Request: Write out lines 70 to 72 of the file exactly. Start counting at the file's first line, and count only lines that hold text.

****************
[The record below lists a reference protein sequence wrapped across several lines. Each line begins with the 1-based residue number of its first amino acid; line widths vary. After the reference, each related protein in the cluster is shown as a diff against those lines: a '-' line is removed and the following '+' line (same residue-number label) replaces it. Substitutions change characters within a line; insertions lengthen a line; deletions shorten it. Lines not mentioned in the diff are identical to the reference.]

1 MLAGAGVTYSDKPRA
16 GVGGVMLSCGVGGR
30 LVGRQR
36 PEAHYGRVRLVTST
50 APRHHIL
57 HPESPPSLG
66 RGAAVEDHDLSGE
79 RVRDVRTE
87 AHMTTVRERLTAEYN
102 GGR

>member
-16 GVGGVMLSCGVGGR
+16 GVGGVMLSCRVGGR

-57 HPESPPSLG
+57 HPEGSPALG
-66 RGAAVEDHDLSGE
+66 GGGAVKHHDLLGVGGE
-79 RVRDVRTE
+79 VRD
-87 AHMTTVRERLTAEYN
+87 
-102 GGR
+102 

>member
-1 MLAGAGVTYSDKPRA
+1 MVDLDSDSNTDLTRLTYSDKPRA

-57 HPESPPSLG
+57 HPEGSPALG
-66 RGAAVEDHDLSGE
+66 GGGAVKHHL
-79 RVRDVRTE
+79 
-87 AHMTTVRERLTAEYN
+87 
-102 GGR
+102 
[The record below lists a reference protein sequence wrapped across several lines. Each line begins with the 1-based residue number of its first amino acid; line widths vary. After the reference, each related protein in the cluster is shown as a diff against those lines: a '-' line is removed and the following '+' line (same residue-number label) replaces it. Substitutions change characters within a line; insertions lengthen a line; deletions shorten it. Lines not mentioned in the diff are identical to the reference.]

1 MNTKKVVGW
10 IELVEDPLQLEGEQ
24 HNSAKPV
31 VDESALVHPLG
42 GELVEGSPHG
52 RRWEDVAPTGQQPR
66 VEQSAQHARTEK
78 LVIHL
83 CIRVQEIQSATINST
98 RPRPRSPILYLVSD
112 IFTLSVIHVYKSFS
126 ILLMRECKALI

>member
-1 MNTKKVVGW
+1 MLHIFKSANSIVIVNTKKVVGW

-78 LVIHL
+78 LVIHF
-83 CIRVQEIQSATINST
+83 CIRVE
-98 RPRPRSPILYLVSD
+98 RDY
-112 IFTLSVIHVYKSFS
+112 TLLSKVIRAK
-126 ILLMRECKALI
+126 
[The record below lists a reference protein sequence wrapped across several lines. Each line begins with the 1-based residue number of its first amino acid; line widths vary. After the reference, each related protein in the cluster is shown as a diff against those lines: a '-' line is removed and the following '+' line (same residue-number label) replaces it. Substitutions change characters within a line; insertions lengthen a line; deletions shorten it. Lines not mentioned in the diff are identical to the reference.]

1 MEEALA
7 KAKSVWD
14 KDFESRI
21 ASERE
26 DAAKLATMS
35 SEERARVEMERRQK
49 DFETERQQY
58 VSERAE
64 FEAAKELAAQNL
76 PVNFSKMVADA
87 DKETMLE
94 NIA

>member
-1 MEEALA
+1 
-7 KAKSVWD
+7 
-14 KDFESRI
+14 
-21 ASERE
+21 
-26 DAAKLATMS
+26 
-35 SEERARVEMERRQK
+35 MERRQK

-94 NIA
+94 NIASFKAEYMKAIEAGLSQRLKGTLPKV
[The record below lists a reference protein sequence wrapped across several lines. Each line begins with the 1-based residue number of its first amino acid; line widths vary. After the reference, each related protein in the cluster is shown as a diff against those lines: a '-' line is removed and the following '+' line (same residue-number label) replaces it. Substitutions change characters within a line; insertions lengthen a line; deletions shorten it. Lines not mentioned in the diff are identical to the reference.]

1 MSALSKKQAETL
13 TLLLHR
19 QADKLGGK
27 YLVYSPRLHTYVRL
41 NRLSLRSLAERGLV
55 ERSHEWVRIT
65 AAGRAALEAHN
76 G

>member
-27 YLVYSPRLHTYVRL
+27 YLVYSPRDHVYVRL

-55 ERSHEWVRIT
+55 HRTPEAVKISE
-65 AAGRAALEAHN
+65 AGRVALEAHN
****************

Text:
35 SEERARVEMERRQK
49 DFETERQQY
58 VSERAE